Learn three different ways for how to gather fabric and where to use each sewing technique. Gathering can be a tricky skill to perfect, but it’s an important sewing technique to know. At the end of the post I compare different fabrics when they are gathered, different gathering ratios, and gathered fabric cut on different directions.
In all my samples I sewed I either used a quilting cotton fabric or rayon. I used an all-purpose sewing machine needle and all-purpose sewing thread.
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Tips for Gathering Fabric
Choose either beauty or cost efficiency. Determine skill level since some directions are easy to gather than others. Sew and gather slowly. It’s not something to be rushed!
Use a contrasting color of thread in the bobbin while gathering to make it easier to remove after sewing. Before gathering pin equal sections on the piece to be gathered and equal sections on the smaller piece to make it easier to match up. Do not press the gathers flat since you will remove the volume you just created.
three Different ways to gather fabric
Use a serger to gather the fabric. Change the settings on your serger to gather the fabric as you sew. This works best with lightweight fabric and doesn’t always gather enough. I often have to add tucks to make the gathered piece small enough.
Use a giant zigzag over a string, floss, or yarn. This is easy and fast, and threads never break when gathering. The gathering isn’t very even though.
Sew three rows of basting stitches. The slowest way to gather, but it makes the nicest and most even gathers. The extra time is always worth the pretty result.
The top two gathers are uneven and not as nice looking as the bottom gather. The top is serged gathers, the middle is the zigzag over strings, and the bottom is the three rows of basting stitches.
There are extra tucks in the top two gathers to make the fabric fit the smaller piece. I do like that these three ways of gathering rarely have any threads breaking while gathering.
Gathering Sewing Machine Foot
There is also a gathering foot for your sewing machine. I like the pretty even gathers it creates, but I find it hard to know the ratio it’s creating. It’s best to use it when creating lots of ruffles and the ratio doesn’t matter that much.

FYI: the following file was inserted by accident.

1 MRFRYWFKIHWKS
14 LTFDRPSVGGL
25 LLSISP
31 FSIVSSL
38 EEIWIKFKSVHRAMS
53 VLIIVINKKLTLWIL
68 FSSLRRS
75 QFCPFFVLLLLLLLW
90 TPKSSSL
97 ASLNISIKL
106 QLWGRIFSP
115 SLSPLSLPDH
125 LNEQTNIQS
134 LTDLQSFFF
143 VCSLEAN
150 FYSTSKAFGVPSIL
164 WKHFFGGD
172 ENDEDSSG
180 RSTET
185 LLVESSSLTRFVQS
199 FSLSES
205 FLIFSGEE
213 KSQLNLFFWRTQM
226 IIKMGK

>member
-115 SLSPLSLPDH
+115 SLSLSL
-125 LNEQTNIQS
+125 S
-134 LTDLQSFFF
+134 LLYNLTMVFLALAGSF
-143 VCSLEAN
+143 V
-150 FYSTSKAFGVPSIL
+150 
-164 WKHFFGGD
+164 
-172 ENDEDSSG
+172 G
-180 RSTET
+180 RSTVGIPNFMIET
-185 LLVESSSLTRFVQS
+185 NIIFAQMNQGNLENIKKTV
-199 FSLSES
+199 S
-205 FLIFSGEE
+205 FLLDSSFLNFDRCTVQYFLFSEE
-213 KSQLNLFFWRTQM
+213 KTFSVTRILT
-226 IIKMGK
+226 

It’s almost like it creates lots of tiny little pleats or tucks instead of actually gathering the fabric.
Below I show different ratios of gathered fabric and fabric gathered on different grainlines to show how it can make a difference.
This ratio is 2:1 meaning the gathered piece is twice as long as the small, short piece. The top gathered sample is fabric cut with the grainline up and down. The bottom gathered sample is fabric cut with the grainline side to side.
This ratio is 1.5:1 meaning the gathered piece is one and a half times as long as the small, short piece. The top gathered sample is fabric cut with the grainline side to side. The bottom gathered sample is fabric cut on the bias.
This ratio is 23:1 meaning the gathered piece is three times as long as the small, short piece. The top gathered sample is fabric cut on the bias. The bottom gathered sample is fabric cut with the grainline up and down.
I also wanted to compare different fabrics when gathered. On the left is quilting cotton fabric in a 3:1 ratio and a 1.5:1 ratio. On the right is rayon fabric in a 3:1 ratio and a 1.5:1 ratio.
The rayon is a beautiful gather, but it is much softer. The quilting cotton fabric has a tighter gather with a lot of volume. They create different looks but are beautiful in their own way.
Comparing Gather Directions Chart
There are three different directions of fabric that you can gather on. You can gather on:
- the grainline
- the crosswise grain
- the bias
Each one has advantages and disadvantages when it comes to gathering, and I wrote it up in a chart.
- medium difficulty to gather
- medium difficulty to make nice, even gathering
- uses the smallest amount of fabric
- difficult to gather
- difficult to make nice, even gathering
- can use border prints
- easy to gather
- easy to make nice, even gathering
- uses lots of fabric
If you make something using this tutorial, I’d love to see! Please share it on social media with the hashtag #heatherhandmade and tag me!
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